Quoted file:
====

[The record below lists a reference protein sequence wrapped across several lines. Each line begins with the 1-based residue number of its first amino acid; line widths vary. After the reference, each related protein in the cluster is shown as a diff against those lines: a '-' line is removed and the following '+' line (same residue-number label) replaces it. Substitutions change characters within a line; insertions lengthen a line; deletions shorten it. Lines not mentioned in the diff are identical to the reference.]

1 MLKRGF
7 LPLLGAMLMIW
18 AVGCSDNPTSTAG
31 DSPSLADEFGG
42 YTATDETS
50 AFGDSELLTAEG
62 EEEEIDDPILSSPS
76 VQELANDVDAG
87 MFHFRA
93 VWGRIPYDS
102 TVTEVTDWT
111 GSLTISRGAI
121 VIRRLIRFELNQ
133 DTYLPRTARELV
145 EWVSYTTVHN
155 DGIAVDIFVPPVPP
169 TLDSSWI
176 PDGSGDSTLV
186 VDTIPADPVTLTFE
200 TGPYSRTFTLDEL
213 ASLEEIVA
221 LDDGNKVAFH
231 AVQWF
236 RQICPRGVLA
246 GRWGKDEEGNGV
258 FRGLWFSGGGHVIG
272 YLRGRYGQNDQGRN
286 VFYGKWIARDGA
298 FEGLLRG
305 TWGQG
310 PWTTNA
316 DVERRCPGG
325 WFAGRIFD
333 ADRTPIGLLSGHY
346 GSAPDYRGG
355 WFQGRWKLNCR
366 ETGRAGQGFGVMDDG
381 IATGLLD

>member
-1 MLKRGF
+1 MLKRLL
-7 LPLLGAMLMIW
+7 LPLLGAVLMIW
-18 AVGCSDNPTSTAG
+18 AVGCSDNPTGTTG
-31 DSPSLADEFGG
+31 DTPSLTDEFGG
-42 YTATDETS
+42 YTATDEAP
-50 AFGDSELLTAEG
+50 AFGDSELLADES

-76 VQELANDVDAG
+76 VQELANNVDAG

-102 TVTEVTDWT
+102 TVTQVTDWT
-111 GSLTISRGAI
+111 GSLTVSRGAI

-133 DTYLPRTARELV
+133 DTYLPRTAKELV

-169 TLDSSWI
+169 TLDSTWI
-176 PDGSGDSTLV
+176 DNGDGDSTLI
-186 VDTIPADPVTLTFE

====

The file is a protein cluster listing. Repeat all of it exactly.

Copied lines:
[The record below lists a reference protein sequence wrapped across several lines. Each line begins with the 1-based residue number of its first amino acid; line widths vary. After the reference, each related protein in the cluster is shown as a diff against those lines: a '-' line is removed and the following '+' line (same residue-number label) replaces it. Substitutions change characters within a line; insertions lengthen a line; deletions shorten it. Lines not mentioned in the diff are identical to the reference.]

1 MLKRGF
7 LPLLGAMLMIW
18 AVGCSDNPTSTAG
31 DSPSLADEFGG
42 YTATDETS
50 AFGDSELLTAEG
62 EEEEIDDPILSSPS
76 VQELANDVDAG
87 MFHFRA
93 VWGRIPYDS
102 TVTEVTDWT
111 GSLTISRGAI
121 VIRRLIRFELNQ
133 DTYLPRTARELV
145 EWVSYTTVHN
155 DGIAVDIFVPPVPP
169 TLDSSWI
176 PDGSGDSTLV
186 VDTIPADPVTLTFE
200 TGPYSRTFTLDEL
213 ASLEEIVA
221 LDDGNKVAFH
231 AVQWF
236 RQICPRGVLA
246 GRWGKDEEGNGV
258 FRGLWFSGGGHVIG
272 YLRGRYGQNDQGRN
286 VFYGKWIARDGA
298 FEGLLRG
305 TWGQG
310 PWTTNA
316 DVERRCPGG
325 WFAGRIFD
333 ADRTPIGLLSGHY
346 GSAPDYRGG
355 WFQGRWKLNCR
366 ETGRAGQGFGVMDDG
381 IATGLLD

>member
-1 MLKRGF
+1 MLKRLL
-7 LPLLGAMLMIW
+7 LPLLGAVLMIW
-18 AVGCSDNPTSTAG
+18 AVGCSDNPTGTTG
-31 DSPSLADEFGG
+31 DTPSLTDEFGG
-42 YTATDETS
+42 YTATDEAP
-50 AFGDSELLTAEG
+50 AFGDSELLADES

-76 VQELANDVDAG
+76 VQELANNVDAG

-102 TVTEVTDWT
+102 TVTQVTDWT
-111 GSLTISRGAI
+111 GSLTVSRGAI

-133 DTYLPRTARELV
+133 DTYLPRTAKELV

-169 TLDSSWI
+169 TLDSTWI
-176 PDGSGDSTLV
+176 DNGDGDSTLI
-186 VDTIPADPVTLTFE